branch of the code2, usually based on the latest document versions stored on the Git server. The Git server is used as source of truth for the team, keeping track of all document revisions which have been synchronized to it. The new
branch initially only lives on the developer’s computer.
Then, the developer makes changes to the text files on their local machine. The text editors developers use have spell-/grammar, and style-checking. This is similar to text processors like Word, but rules and their validation are more strict, since code validity can be assessed easier than regular language, due to the reduced amount of allowed permutations. The developer bundles chunks of related text changes in Git
commits. Those “packages” of changes are then synchronized with the Git server.
Once the code changes are complete, they need to be integrated into a branch, whose document revision’s code is executed on an internal staging environment, or even the end user environment. To archive that, the developer uses the Git server’s UI to open a
pull request (PR) 3 from the
branch containing their document revisions to the target branch. The UI displays:
- the changes which will occur in the target branche’s documents once the new revisions are merged in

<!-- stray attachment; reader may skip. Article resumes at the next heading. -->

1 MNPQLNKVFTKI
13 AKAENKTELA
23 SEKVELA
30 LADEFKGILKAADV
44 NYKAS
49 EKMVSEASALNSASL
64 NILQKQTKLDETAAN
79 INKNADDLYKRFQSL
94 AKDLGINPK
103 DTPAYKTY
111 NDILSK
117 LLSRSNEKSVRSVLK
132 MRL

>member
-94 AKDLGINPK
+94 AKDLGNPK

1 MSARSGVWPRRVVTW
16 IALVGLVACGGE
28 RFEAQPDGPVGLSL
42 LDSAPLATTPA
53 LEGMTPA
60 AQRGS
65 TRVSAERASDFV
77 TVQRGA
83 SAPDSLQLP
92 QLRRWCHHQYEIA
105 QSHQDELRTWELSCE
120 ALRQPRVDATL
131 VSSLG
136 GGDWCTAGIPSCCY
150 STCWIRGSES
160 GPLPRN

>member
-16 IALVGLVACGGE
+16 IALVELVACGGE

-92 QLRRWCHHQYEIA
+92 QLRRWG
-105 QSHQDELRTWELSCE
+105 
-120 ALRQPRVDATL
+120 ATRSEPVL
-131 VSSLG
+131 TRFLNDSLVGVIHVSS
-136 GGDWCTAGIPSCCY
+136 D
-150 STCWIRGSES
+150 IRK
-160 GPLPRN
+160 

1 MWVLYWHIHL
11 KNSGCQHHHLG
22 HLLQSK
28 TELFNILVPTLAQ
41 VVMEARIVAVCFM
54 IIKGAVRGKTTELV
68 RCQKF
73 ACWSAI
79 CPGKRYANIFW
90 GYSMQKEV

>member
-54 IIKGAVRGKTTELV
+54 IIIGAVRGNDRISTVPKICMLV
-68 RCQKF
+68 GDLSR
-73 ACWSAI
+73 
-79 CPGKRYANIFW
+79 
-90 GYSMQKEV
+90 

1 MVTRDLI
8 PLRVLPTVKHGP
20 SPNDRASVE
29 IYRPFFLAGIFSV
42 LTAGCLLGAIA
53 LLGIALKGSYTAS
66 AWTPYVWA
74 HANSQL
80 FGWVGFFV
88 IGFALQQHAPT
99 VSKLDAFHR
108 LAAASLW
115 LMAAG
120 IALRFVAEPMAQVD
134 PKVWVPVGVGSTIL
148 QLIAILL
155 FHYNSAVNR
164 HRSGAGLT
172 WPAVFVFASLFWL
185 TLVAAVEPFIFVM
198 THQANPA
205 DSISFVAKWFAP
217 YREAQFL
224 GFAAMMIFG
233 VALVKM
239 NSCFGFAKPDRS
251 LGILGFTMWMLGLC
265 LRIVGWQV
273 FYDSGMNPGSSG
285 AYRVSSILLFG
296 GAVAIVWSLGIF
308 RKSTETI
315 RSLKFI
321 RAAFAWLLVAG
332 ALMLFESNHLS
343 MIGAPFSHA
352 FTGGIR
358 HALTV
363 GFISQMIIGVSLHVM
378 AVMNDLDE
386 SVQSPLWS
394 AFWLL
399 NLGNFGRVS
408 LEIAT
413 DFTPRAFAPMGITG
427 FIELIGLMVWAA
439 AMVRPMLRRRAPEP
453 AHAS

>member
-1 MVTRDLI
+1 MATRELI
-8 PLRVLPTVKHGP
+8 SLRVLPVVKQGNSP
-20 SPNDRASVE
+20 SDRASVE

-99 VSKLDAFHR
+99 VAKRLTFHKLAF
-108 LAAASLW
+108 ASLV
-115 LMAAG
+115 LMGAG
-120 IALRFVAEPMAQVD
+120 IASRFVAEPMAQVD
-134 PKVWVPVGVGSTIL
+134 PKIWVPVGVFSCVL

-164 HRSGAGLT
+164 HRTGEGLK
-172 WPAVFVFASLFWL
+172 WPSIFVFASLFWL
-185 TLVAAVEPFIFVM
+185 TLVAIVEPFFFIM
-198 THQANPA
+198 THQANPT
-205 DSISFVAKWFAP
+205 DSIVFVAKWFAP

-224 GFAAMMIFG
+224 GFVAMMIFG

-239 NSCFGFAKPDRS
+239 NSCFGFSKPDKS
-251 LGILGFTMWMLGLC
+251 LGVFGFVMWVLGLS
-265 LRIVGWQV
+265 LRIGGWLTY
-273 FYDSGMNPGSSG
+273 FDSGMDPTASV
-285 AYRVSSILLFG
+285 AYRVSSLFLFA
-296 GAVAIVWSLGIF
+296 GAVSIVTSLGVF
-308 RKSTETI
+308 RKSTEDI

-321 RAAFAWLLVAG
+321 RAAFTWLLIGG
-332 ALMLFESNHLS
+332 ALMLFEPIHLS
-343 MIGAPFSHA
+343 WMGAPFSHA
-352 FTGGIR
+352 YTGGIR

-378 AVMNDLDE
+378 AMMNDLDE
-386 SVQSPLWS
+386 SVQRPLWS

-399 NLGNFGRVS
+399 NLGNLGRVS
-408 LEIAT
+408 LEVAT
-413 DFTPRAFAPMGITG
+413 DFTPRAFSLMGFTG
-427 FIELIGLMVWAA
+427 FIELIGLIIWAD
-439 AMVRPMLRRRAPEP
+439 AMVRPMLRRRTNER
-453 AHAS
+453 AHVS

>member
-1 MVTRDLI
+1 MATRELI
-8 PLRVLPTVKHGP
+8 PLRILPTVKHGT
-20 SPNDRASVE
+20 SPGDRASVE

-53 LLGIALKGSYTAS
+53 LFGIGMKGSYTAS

- a description of the changes
- all revisions that were made in the developer’s
branchin the form of
commits that are not present in the target
Lastly, another developer will go over the code changes as reviewer.
Code review is developer’s form of proof reading. The reviewer acts as “editor” of the code text, making sure that the code document can be published. The reviewer will spend time with the code text, to understand it, and then help to get a more polished version live. The reviewer reads the condensed logic contained in the code documents like a translator reads a document in a foreign language: Extracting the meaning encoded in the source. The reviewer will then compare this interpretation of the source code documents in their head to the task that the document changes are intended to archive. Everyone handles code review differently, but here’s the main concerns we attempt to address by reviewing code:
- Ensure that the software fulfills the intent. I assume that this concern for “immediate quality” is the number one concern causing the code review process to be adopted. At the same time - from my experience - fulfilling this concern is often not requiring code review. That’s because developers have help assessing whether the code does what it’s supposed to do: Product mangers and quality assurance specialists test whether the software works as expected and is bug free, functionally speaking. For that they don’t read the code’s text, but instead use the software directly, which is encoded in the code text.4 To be clear: There’s aspects of software correctness that are unlikely to be noticed in internal functional testing without reading the code text, like assessing hairier aspects of security, or noticing race conditions.